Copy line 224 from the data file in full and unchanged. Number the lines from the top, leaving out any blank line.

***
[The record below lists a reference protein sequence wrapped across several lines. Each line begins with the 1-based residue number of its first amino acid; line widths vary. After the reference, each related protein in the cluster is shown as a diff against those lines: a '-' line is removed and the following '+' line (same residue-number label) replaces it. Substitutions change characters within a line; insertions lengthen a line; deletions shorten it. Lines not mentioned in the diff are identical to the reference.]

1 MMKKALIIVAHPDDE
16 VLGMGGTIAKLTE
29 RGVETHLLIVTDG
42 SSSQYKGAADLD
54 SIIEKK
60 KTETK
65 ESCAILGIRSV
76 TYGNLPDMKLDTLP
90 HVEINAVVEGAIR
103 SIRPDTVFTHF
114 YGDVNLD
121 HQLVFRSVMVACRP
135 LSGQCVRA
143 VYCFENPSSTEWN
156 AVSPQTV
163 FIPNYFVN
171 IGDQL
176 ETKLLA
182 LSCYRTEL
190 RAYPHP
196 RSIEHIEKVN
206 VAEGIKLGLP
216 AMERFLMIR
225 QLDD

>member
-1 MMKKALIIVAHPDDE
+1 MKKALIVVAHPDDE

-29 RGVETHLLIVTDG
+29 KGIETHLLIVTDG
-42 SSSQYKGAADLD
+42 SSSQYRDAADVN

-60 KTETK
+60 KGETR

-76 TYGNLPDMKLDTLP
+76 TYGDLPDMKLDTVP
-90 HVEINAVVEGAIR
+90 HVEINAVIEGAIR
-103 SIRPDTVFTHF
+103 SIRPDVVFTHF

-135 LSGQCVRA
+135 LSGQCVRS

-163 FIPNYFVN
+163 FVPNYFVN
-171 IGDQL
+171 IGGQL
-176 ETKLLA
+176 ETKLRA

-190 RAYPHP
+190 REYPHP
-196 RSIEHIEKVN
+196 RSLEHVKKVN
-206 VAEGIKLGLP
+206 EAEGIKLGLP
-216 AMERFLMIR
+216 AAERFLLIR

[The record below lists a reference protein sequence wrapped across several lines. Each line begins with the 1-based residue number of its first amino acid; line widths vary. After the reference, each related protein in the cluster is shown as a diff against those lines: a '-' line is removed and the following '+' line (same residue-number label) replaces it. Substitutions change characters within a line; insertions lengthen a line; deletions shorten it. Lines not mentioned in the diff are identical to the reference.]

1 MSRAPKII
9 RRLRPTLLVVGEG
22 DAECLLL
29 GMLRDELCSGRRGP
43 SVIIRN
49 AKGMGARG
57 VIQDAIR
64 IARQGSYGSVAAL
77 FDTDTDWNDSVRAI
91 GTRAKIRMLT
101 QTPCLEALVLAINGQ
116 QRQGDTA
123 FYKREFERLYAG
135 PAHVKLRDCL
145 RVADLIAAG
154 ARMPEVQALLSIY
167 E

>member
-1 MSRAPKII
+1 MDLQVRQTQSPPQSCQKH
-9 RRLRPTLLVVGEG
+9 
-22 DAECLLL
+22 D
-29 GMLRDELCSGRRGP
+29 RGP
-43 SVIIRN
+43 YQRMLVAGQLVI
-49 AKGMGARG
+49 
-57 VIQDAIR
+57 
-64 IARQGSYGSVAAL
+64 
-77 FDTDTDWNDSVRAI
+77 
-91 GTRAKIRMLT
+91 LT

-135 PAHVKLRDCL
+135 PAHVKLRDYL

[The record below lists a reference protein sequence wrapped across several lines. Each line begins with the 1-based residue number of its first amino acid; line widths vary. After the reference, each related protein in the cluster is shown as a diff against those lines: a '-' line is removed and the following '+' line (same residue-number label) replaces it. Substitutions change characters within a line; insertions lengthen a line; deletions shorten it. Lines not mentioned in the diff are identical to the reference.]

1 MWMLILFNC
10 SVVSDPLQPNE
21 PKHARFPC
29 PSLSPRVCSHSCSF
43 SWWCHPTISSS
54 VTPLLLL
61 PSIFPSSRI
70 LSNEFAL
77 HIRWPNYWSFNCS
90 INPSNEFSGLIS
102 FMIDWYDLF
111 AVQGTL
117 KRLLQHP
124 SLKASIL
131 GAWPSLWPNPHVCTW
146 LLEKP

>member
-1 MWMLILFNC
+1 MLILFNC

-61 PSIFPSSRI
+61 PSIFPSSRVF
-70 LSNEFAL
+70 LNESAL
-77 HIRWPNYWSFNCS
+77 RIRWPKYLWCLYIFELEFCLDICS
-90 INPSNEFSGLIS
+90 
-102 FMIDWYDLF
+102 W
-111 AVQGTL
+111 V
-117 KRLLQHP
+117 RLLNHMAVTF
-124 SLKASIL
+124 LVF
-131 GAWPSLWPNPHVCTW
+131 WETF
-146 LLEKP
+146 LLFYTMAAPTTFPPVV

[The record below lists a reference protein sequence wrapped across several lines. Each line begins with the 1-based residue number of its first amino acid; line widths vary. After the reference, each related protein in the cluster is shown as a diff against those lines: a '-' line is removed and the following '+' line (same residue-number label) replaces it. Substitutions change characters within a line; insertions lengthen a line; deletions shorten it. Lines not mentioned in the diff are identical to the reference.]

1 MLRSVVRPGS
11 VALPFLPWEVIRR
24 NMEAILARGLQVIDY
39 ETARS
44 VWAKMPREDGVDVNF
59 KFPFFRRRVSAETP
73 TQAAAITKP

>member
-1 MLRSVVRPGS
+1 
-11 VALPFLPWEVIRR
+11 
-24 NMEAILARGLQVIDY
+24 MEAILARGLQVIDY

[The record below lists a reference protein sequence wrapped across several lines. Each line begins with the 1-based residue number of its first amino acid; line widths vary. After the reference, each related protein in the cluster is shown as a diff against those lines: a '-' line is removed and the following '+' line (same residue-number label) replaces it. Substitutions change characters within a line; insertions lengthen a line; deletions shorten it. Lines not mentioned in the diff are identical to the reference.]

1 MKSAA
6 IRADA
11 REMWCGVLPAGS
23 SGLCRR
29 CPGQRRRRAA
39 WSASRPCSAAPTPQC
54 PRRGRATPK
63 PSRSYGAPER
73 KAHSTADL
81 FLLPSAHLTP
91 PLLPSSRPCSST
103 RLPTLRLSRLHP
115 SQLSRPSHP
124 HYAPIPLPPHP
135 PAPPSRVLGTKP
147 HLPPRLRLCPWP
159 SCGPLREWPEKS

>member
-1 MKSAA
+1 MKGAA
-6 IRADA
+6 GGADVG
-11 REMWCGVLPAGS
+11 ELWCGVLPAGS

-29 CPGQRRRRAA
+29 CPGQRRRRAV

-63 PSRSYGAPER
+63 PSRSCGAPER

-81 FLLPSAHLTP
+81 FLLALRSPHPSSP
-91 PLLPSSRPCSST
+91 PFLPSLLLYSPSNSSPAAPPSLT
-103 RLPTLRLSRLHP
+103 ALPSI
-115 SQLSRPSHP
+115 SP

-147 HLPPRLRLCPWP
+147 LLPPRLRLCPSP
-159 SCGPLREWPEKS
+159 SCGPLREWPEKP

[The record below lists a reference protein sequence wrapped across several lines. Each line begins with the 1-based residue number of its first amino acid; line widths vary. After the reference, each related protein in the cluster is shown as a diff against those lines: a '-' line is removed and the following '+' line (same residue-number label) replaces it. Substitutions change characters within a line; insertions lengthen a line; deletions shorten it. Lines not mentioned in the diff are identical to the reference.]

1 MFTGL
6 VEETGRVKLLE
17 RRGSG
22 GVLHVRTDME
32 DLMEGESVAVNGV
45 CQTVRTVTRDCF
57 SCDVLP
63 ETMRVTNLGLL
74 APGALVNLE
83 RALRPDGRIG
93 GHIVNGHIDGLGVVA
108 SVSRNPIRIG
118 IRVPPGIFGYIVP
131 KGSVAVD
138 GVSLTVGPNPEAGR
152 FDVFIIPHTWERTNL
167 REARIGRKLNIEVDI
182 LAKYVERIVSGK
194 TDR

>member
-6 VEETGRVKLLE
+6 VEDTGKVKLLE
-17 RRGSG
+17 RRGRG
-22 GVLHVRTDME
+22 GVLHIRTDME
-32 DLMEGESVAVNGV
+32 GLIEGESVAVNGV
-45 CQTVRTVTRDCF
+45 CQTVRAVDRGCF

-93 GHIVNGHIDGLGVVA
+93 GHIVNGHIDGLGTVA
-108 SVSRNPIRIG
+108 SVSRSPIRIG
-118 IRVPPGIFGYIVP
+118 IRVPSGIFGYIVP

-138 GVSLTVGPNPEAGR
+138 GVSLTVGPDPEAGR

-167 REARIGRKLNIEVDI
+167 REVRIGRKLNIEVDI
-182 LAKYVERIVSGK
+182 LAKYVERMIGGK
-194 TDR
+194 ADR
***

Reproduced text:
+45 CQTVRAVDRGCF